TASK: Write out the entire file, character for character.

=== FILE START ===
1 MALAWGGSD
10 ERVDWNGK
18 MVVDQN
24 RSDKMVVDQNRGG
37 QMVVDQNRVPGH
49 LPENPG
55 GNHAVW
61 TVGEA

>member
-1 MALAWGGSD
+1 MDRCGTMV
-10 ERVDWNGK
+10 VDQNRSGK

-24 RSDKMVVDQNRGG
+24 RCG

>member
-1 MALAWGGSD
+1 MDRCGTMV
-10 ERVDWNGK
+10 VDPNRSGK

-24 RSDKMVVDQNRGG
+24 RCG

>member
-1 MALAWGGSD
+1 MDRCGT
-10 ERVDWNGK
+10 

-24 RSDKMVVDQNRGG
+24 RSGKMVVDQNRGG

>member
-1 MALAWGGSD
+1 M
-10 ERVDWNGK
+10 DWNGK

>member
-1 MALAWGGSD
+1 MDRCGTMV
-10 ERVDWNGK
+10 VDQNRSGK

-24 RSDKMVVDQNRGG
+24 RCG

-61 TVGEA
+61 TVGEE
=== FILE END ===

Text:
1 MALAWGGSD
10 ERVDWNGK
18 MVVDQN
24 RSDKMVVDQNRGG
37 QMVVDQNRVPGH
49 LPENPG
55 GNHAVW
61 TVGEA

>member
-1 MALAWGGSD
+1 MDRCGTMV
-10 ERVDWNGK
+10 VDQNRSGK

-24 RSDKMVVDQNRGG
+24 RCG

>member
-1 MALAWGGSD
+1 MDRCGTMV
-10 ERVDWNGK
+10 VDPNRSGK

-24 RSDKMVVDQNRGG
+24 RCG

>member
-1 MALAWGGSD
+1 MDRCGT
-10 ERVDWNGK
+10 

-24 RSDKMVVDQNRGG
+24 RSGKMVVDQNRGG

>member
-1 MALAWGGSD
+1 M
-10 ERVDWNGK
+10 DWNGK

>member
-1 MALAWGGSD
+1 MDRCGTMV
-10 ERVDWNGK
+10 VDQNRSGK

-24 RSDKMVVDQNRGG
+24 RCG

-61 TVGEA
+61 TVGEE